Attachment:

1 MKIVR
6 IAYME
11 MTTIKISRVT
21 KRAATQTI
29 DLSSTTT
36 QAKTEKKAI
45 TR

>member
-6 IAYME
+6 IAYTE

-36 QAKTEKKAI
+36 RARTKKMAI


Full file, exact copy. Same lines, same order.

1 MKIVR
6 IAYME
11 MTTIKISRVT
21 KRAATQTI
29 DLSSTTT
36 QAKTEKKAI
45 TR

>member
-6 IAYME
+6 IAYTE

-36 QAKTEKKAI
+36 RARTKKMAI